Hernando Mesa presses two additional arguments. First, he asserts that Judge Bramwell should have recused himself from Hernando's case because Hernando had previously been convicted of possession of cocaine before him. This contention is meritless. The mere fact that a judge presided over prior proceedings in the same or a related case is not grounds for disqualification. See United States v. Wolfson, 558 F.2d 59, 64 (2d Cir. 1977); United States v. Bernstein, 533 F.2d 775, 785 (2d Cir.), cert. denied, 429 U.S. 998, 97 S.Ct. 523, 50 L.Ed.2d 608 (1976)
Second, Hernando contends that his sentence of fifteen years was disproportionately harsh. While his sentence was the second-longest imposed in this case, it was within the statutory limits. It is thus not subject to review since there is no proof that it was based on improper considerations or incorrect information, see, e. g., United States v. Tramunti, 513 F.2d 1087 (2d Cir.), cert. denied, 423 U.S. 823, 96 S.Ct. 54, 46 L.Ed.2d 50 (1975), and does not appear to be "so manifest an abuse of discretion as to violate traditional concepts." United States v. Holder, 412 F.2d 212, 214-15 (2d Cir. 1969).
Finally, we note that Hernando has not raised, and we therefore do not reach, the question of whether his sentence could properly be made consecutive to the yet-to-be-imposed term for violation of his parole.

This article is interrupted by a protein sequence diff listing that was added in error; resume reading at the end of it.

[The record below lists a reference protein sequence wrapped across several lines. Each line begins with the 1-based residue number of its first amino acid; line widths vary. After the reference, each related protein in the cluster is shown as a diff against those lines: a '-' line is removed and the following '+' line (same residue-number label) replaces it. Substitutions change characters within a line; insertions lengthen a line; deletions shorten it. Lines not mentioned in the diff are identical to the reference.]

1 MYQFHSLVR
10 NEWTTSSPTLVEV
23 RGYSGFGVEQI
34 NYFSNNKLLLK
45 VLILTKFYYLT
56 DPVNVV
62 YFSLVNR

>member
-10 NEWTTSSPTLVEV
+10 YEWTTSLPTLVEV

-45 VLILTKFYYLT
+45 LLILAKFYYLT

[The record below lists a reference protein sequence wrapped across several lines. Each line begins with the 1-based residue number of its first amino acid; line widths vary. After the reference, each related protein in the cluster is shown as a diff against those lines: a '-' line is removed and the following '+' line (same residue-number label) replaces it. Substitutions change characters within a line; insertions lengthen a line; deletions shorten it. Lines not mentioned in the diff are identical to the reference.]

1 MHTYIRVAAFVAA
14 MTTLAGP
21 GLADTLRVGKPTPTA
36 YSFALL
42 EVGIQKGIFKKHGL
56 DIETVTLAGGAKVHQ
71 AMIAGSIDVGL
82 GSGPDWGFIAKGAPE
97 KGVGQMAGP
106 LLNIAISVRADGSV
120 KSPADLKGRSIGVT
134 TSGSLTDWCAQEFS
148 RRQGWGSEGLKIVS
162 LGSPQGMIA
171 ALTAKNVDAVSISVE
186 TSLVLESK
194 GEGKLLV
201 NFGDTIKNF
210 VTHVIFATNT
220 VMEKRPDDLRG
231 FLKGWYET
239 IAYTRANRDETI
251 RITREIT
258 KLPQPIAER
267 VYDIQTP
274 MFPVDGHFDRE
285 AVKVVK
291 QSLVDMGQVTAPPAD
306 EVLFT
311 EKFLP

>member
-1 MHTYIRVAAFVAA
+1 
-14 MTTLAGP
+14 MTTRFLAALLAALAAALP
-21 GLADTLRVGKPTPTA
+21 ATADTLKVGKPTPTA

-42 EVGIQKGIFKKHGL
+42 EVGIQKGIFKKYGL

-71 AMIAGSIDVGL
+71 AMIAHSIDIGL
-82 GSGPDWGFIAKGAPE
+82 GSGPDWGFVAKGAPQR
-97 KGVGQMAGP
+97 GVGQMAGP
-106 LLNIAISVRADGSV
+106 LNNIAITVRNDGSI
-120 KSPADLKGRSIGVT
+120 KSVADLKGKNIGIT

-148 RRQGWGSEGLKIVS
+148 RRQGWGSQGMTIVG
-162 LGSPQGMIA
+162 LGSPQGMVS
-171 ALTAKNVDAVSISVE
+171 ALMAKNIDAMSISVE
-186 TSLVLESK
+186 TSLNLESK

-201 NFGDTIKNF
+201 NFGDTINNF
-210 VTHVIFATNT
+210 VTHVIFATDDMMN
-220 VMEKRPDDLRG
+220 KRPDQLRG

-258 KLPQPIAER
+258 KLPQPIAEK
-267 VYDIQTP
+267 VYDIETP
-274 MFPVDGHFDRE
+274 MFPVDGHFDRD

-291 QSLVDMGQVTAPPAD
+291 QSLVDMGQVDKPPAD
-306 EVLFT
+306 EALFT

Although the agent testified that he searched the box because he suspected it might contain a weapon, he was justified in doing so by his additional belief, now reenforced, that Sanchez had left 633 Grand Street carrying narcotics, which could have been anywhere in the bag
The documents seized consisted of a newspaper clipping, three money orders in the name of Ruben Dario Aquedalo, a telephone book, a memorandum in Spanish signed by Blanco Amparo Valenica, and a bill of sale for a 1980 Corvette
Ramos's testimony as to the agents' plan before leaving the scene of Fernando's arrest was as follows:
Q Now, before you left that location driving the Medina car, had you received any instructions from Agents Palombo or Skelly, as to where you all were to go?
Q Who did you receive instructions from?
A Skelly told us that we were going to proceed to the Medina house.
Q Did he tell you why you were going to Medina's house or the group was going to Medina's house? For what purpose?
Q What did he say the purpose was?
A He said we were going to go in the house with Medina and we are going to arrest Medina's wife.
Q Amparo Medina?
Q Did he indicate any other purpose?
A Not at that time, no.
Palombo's testimony as to what was said to Fernando on this subject was as follows:
Q Did you tell Mr. Medina that he was going to be transported back to his house?
A Yes, I did.
Q You did that yourself?
A I did that.
Q When did that take place?
A Shortly after he received his rights from Detective Ramos.
Q What did you say to him?
A I believe the words, he asked me what was next. And I said, we're going back to your residence. He said, what for? And I said, to arrest your wife.
Q So, at that point is that all you said to him?
A Words to that effect. Generally, that's it, yes.
Q And you said to arrest your wife, after that, did he ask you any questions as to what for or why?
A Yes, I believe he asked why she was being arrested and I told him it was for conspiracy.